Zend PHP 7 Certification – Input/Output – Reading and Writing

This post covers the Reading and Writing section of the Input/Output chapter when studying for the Zend PHP 7 Certification.

PHP contains many functions that help read and write files and file resources. The functions return the read data or FALSE on failure.

The file_get_contents() reads the contents of the file into string.

$contents = file_get_contents("somefile.txt");
echo $contents; // Outputs the file as a string

The file() function reads the contents of the file into an array. Each element of the array corresponds to a line in the file, with the newline still attached. Upon failure, file() returns FALSE.

$contents = file("somefile.txt");
print_r($contents); // Outputs the file as an array

The readfile() function reads a file and writes it to the output buffer. It returns the number of bytes read from the file.

$contents = readfile("somefile.txt");

The fgets() function gets a line from file pointer. This function is usually used when reading a file line by line as the below example represents:

$file = fopen("somefile.txt","r");

  echo fgets($file). "<br />";


The fgetss() function is identical to fgets(), except that fgetss() attempts to strip any NULL bytes, HTML and PHP tags from the text it reads.

$str = <<<EOD
 <p>Welcome! Today is the <?php echo(date('jS')); ?> of <?= date('F'); ?>.</p>
Text outside of the HTML block.
file_put_contents('sample.php', $str);

$handle = @fopen("sample.php", "r");
if ($handle) {
    while (!feof($handle)) {
        $buffer = fgetss($handle, 4096);
        echo $buffer;

This would output something like:

Welcome! Today is the  of .

Text outside of the HTML block.

The fgetcsv() function is similar to fgets() except that fgetcsv() parses the line it reads for fields in CSV format and returns an array containing the fields read.

array fgetcsv ($handle, $length, $delimiter, $enclosure, $escape)

So to read and print contents of a CSV file, you could write the below.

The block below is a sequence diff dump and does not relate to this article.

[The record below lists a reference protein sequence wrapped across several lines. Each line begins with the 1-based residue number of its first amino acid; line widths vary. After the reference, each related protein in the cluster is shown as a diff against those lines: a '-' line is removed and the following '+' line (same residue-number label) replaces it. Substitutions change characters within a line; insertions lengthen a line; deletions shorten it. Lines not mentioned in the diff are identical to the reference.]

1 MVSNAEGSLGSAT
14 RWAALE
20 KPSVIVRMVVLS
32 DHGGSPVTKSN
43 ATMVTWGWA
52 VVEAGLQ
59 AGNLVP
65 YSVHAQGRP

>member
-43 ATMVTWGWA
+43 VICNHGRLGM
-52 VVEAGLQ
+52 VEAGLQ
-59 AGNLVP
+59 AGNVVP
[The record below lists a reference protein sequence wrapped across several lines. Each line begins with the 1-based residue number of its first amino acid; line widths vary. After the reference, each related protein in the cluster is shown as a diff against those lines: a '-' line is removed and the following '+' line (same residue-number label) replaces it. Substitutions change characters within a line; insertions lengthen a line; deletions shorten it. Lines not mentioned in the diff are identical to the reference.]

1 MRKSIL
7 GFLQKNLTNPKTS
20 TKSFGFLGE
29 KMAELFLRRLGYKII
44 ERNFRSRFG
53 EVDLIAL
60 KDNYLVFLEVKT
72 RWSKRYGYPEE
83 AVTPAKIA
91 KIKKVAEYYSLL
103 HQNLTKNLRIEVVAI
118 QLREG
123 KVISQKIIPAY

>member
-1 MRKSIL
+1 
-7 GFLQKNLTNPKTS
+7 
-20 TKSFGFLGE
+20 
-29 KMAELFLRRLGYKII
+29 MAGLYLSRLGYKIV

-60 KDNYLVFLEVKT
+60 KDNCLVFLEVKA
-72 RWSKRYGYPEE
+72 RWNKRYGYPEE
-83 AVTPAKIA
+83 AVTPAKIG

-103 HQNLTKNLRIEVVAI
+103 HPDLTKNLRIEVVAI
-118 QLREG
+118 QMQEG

$row = 1;
if (($handle = fopen("test.csv", "r")) !== FALSE) {
    while (($data = fgetcsv($handle, 1000, ",")) !== FALSE) {
        $num = count($data);
        echo "<p> $num fields in line $row: <br /></p>\n";
        for ($c=0; $c < $num; $c++) {
            echo $data[$c] . "<br />\n";

The file_put_contents() function writes data to a file. This function is identical to calling fopen(), fwrite() and fclose() successively to write data to a file.

This function returns the number of bytes that were written to the file, or FALSE on failure.

$file = 'people.txt';
// The new person to add to the file
$person = "John Smith\n";
// Write the contents to the file, 
// using the FILE_APPEND flag to append the content to the end of the file
// and the LOCK_EX flag to prevent anyone else writing to the file at the same time
file_put_contents($file, $person, FILE_APPEND | LOCK_EX);

The fwrite() function writes to a file and returns the number of bytes written.

$fp = fopen('data.txt', 'w');
fwrite($fp, '1');
fwrite($fp, '23');

// the content of 'data.txt' is now 123 and not 23!

The fputs() function is an alias of fwrite().

The fputcsv() function formats a line (passed as an array) as CSV and write it (terminated by a newline) to the specified file handle.

$list = array (
    array('aaa', 'bbb', 'ccc', 'dddd'),
    array('123', '456', '789'),
    array('"aaa"', '"bbb"')

$fp = fopen('file.csv', 'w');

foreach ($list as $fields) {
    fputcsv($fp, $fields);


The fprintf() function writes a formatted string to a stream and returns the length of the string written.

if (!($fp = fopen('date.txt', 'w'))) {

fprintf($fp, "%04d-%02d-%02d", $year, $month, $day);

Note: This article is based on PHP version 7.1.